2013 Bo Seo (Australia) Siddarth Srikanth (India) Carissa Tehputri (Indonesia)

See also[edit]


  1. ^ Championship, World Schools Debate. "World Schools Debate". World Schools Debate Championship. Retrieved 2021-02-28.
  2. ^ Toronto teens part of Canadian team that won World Schools Debating Championships. Global News. 4 August 2020.
  3. ^ Sri Lanka first runner-up in World Schools Debating Championship 2020. Colombo Page. 3 August 2020.
  4. ^ Irish team reaches semifinals of World Schools Debating Championship. The Irish Times. 29 July 2020.
  5. ^ India win world school debating championships for first time, Tejas Subramaniam declared 'Best speaker in the world'. The New Indian Express. 4 August 2019.
  6. ^ Indians win the argument: School students win silver medal in world debating championship in Croatia. Hindustan Times. 1 August 2018.
  7. ^ S'pore students win world debate championship. The Straits Times. 11 August 2017.
  8. ^ England are good at something – Our teens just became World Debate Champions! AOL. 29 July 2016.
  9. ^ Why debating still matters. The Guardian. 6 August 2016.
  10. ^ England clinches World Schools Debating title. Al Jazeera English. 28 July 2016.
  11. ^ Teens descend on Germany for schools' debating championships. Al Jazeera English. 21 July 2016.
  12. ^ Singapore wins international debating competition. The Straits Times. 6 August 2015.
  13. ^ What's your view? Tweed Daily News. 10 August 2013.
  14. ^ Amy's got a winning way with words. Wales Online. 2 February 2012.
  15. ^ Teens debate victory. The Courier & Advertiser. 26 August 2011.
  16. ^ Pupils debating in world schools championship. BBC News. 18 August 2011.
  17. ^ Canadian teens win international debating championship. The Star. 19 February 2010.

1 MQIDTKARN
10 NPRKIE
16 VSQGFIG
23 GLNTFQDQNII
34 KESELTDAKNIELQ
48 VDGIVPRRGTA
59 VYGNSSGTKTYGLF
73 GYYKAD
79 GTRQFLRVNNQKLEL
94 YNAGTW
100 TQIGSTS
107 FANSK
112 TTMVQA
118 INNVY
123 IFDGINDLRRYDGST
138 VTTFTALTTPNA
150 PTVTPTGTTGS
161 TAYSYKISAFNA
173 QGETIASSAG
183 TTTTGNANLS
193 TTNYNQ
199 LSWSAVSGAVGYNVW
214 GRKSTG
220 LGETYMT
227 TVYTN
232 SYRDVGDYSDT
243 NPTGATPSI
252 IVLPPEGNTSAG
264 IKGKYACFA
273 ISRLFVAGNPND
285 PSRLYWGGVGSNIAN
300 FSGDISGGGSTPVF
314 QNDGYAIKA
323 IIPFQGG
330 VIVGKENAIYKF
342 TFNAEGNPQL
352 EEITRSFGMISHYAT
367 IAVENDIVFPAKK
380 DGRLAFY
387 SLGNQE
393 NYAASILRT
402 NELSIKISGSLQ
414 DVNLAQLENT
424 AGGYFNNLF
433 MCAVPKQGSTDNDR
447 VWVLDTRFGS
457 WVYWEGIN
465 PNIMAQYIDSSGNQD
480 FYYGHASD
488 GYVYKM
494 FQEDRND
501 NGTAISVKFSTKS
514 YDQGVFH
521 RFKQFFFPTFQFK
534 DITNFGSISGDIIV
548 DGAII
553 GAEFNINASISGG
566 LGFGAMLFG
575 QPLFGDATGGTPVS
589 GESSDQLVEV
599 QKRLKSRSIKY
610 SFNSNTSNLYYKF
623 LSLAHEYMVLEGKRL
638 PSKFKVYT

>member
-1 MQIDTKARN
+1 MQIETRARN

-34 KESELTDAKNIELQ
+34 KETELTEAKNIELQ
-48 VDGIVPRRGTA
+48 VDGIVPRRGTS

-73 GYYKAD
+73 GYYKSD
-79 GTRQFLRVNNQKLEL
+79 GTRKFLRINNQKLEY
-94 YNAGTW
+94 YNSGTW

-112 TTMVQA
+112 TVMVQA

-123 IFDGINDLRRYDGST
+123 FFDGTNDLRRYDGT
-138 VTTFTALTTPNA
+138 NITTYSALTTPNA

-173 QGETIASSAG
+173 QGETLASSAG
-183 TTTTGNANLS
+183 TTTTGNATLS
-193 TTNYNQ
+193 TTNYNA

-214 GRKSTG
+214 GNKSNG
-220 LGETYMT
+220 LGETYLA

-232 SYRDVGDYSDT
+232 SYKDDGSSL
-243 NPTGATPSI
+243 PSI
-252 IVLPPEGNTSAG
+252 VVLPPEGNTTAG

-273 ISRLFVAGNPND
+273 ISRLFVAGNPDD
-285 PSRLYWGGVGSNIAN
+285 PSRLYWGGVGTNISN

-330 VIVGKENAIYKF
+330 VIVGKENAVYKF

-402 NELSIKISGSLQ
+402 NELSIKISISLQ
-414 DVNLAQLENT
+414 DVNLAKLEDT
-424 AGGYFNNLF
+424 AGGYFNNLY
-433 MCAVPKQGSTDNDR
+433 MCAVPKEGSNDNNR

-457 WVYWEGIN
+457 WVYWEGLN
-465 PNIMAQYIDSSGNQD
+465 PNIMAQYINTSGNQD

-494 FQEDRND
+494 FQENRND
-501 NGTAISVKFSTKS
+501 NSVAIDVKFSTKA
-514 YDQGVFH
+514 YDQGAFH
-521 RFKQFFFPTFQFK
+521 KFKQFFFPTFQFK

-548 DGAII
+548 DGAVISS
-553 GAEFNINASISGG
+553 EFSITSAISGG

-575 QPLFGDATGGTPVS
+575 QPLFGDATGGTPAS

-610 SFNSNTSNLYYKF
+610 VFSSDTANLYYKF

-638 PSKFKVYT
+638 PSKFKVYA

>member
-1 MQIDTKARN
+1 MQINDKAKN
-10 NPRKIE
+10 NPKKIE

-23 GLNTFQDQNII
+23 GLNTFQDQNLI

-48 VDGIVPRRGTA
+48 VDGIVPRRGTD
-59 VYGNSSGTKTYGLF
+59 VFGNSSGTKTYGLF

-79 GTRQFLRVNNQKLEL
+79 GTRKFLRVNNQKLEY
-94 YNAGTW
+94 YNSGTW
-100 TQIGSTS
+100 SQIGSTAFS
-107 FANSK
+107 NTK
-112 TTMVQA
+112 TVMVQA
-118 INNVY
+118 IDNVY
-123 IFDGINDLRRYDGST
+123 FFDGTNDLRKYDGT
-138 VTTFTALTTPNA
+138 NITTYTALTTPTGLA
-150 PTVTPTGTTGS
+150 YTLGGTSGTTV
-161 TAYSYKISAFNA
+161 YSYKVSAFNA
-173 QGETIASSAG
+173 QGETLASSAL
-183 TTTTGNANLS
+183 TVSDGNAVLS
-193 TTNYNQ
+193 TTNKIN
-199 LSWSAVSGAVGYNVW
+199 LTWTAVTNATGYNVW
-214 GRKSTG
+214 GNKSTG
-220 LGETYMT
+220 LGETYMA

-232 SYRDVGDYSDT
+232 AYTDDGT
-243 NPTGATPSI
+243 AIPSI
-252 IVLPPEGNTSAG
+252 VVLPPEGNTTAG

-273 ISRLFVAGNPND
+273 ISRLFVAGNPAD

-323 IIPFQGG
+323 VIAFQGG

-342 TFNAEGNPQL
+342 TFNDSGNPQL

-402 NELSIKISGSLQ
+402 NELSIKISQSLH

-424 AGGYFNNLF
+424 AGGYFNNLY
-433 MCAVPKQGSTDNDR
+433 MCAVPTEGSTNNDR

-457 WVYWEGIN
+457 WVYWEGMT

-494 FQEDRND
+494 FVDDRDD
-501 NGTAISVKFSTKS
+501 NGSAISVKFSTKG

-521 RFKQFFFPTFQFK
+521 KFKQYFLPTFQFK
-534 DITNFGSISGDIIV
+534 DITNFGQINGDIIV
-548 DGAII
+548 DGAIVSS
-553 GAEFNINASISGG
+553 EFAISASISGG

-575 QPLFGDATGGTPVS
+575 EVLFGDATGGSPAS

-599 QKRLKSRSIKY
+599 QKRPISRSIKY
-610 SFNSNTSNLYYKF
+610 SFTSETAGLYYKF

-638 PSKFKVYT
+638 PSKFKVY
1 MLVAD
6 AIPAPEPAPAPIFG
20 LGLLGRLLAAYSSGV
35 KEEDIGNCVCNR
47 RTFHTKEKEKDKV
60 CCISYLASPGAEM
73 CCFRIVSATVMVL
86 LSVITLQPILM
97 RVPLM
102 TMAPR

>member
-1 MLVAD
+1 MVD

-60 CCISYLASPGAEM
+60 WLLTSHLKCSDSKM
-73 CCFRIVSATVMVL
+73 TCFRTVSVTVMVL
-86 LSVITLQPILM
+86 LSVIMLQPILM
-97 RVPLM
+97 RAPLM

18. ^ Calgary debaters conquer the world. Calgary Herald. 19 February 2010.
  19. ^ NZ team wins World School Debating Championship. Newsonline. 18 February 2009.
  20. ^ NZ wins world debating champs. 16 March 2009.
  21. ^ James Fox and Ben Woolgar are crowned world debating champions. The Jewish Chronicle. 26 September 2008.
  22. ^ Kiwi team second at debating. The Southland Times. 16 September 2008.
  23. ^ Scots pupils scoop world debating cup. The Scotsman. 12 July 2007.
  24. ^ Scots pupils are world champion debaters. The Herald. 12 July 2007.
  25. ^ Aussies talk their way to world cup victory. Joint Statement - Premier of Queensland & Minister for Education & the Arts. 14 July 2006.
  26. ^ World second for Irish debaters. The Irish Times. 14 July 2006.
  27. ^ The world's best, and if you want to debate it, we'll win that as well. Sydney Morning Herald. 19 August 2003.
  28. ^ Debate team does S'pore proud in world contest. The Straits Times. 29 August 2003.
  29. ^ Ireland wins world schools debate contest. The Irish Times. 2 February 2002.
  30. ^ "Sri Lanka named best ESL team as Canada wins World School Debating Championship 2020". EconomyNext. 2020-08-02. Retrieved 2020-08-03.
  31. ^ The National Team of Romania achieves a historic performance at the World Schools Debating Championships. BR Business Review. 12 August 2021.
  32. ^ Swaziland shines in World Schools Debate. Times of Swaziland. 6 February 2012.
  33. ^ [1] International Debate Education Association. 18 August 2022.
  34. ^

External links[edit]